The Passive House Difference


Comparing apples to oranges...

The highest levels of many other energy standards, national and international, seem to come close or at least be comparable to Passive House in terms of their energy use requirements, but beware because the difference is in the details.


Energy measurements.

Energy use is typically measured per area and time, or commonly, kWh/m2yr. The reference area used for this measure is key: the larger the reference area, the smaller the energy use appears to be.


Most standards dealing with energy use the gross or total area of a building; Passive House takes only the usable living area into account.

The Passive House Standard is measured with a significantly smaller reference area than most other standards: storage areas and areas with low ceilings are only partially taken into account, while stairways, unheated areas and other "unusable" areas are not included at all. Why? It just makes to exclude areas from the calculation that cannot be fully used. This practice makes Passive House measurements more conservative than others.


Most standards do not take household electricity use into account when looking at Primary Energy use.

Passive House stipulates Primary Energy use of no more than 120 kWh/m2yr - the difference is, with Passive House, all energy use is taken into account: this includes DHW, heating, cooling, auxiliary and household electricity. Other standards typically leave out the auxiliary and household electricity part of the equation.


Numbers can be deceiving.

The values defined by other standards, often based on a larger reference area or citing a primary energy value that does not include auxiliary and household electricity, may appear lower and thus more stringent than they really are and than they would be if measured according to Passive House practice. The only way to really compare energy requirements/performances is to ensure each is refers to/takes into account the same variables.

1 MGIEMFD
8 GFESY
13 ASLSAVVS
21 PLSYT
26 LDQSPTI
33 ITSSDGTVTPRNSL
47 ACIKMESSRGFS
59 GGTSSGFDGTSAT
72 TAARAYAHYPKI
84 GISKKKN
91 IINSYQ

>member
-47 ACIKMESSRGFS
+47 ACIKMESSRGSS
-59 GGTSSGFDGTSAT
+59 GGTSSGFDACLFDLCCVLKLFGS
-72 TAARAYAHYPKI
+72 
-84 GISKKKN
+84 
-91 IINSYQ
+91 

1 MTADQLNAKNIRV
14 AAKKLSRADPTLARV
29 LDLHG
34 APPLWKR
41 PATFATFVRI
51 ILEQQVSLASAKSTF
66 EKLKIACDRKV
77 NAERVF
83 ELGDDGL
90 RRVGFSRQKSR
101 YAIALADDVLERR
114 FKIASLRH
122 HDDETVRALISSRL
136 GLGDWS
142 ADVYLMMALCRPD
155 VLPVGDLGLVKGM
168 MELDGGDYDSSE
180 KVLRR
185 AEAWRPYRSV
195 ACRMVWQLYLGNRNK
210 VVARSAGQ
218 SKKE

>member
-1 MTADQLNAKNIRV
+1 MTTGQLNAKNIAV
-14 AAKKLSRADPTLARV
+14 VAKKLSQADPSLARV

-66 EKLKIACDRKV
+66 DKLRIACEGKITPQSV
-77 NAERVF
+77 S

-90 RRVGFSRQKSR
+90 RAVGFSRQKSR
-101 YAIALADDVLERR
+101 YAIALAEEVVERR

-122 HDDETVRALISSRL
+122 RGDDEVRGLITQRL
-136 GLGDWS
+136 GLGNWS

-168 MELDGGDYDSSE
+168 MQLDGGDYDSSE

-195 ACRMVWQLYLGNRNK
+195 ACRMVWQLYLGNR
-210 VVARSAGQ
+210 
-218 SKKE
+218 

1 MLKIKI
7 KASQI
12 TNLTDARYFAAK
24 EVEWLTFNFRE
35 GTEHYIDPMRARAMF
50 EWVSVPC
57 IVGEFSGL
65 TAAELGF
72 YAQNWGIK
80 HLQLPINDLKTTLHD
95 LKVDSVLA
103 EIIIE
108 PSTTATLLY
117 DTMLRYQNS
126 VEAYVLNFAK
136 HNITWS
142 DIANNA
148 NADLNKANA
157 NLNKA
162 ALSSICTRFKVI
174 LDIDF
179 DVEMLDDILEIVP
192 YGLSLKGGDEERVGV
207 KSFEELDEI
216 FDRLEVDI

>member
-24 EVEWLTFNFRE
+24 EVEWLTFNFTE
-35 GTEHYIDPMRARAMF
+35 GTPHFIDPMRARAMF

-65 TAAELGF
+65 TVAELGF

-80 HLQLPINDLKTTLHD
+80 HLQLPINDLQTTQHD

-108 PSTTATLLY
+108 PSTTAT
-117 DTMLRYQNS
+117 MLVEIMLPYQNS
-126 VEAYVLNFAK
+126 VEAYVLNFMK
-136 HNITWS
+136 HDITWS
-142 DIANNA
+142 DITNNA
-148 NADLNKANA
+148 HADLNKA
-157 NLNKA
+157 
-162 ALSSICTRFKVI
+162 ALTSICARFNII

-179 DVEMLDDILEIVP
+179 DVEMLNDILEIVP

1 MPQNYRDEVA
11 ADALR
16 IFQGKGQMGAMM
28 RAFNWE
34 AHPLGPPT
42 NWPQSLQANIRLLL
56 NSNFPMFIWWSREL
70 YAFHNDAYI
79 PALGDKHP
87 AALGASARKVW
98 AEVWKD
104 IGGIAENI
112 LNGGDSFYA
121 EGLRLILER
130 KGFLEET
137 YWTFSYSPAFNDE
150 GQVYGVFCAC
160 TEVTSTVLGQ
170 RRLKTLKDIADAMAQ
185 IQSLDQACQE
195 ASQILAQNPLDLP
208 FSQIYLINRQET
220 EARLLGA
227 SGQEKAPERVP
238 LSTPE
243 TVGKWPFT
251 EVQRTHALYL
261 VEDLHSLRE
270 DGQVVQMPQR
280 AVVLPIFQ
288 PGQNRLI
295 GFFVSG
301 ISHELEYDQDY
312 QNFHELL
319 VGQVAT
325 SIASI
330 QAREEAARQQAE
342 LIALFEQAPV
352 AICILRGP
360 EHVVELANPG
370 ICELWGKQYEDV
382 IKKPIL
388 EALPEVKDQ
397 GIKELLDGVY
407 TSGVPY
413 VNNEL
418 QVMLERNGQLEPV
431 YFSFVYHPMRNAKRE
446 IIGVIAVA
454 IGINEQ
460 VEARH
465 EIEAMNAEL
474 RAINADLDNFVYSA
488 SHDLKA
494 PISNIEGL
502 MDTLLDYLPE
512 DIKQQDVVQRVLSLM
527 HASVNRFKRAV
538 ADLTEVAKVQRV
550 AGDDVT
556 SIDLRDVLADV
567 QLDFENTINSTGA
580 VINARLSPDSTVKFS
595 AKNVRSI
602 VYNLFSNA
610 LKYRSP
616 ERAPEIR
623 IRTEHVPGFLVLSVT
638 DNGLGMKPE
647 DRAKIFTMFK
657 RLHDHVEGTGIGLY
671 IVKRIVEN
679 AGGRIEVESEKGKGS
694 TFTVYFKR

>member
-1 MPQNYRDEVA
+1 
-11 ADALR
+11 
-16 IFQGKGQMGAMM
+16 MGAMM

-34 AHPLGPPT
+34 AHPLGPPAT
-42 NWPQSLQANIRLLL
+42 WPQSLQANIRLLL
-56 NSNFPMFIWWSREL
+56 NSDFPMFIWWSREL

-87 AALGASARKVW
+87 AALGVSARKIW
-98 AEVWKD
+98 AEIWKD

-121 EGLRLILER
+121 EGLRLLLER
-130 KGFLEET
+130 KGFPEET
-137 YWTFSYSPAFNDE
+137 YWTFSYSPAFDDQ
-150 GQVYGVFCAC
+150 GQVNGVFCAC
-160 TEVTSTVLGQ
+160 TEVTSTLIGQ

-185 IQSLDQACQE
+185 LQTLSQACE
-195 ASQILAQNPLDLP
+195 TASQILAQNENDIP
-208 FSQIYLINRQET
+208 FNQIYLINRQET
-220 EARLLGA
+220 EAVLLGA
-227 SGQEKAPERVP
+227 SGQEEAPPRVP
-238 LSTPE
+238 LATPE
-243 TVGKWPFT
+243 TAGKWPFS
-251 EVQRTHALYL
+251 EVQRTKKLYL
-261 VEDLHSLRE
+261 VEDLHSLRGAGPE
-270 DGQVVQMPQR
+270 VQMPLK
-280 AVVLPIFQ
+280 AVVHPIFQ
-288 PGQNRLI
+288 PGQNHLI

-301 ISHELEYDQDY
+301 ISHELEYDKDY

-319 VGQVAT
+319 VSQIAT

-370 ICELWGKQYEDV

How can Passive House be an open-source standard, although there are contractual certifications?


"Passive House" is a free, open-source concept. There is NO need for an official permission or a certification to build or plan a Passive House building. Every attempt by outside parties to trademark the term "Passive House" and make it a proprietary standard have been successfully warded off by the Passive House Institute (PHI) so Passive House would stay a generic term. Local patent offices, sometimes only after lengthy debates, eventually agreed with this assessment, especially since the fundamental, scientific publications have been publicly accessible since 1993. The certification "Certified Passive House", endorsed by the Passive House Institute, is a PHI service. No builder is obligated to certify her construction. However, because making a Passive House building can be quite a challenge for planners, consultants and builders, a certification is the best way to ensure that requirements are met, and a building performs to the high Passive House standard. This not only strengthens the confidence in the standard and the trust between buyers and sellers, but a reliable quality assurance process during the planning phase can also often save money in the long rung. That is why the PHI certification is indeed a registered trademark, and only PHI accredited certified experts may use this label.

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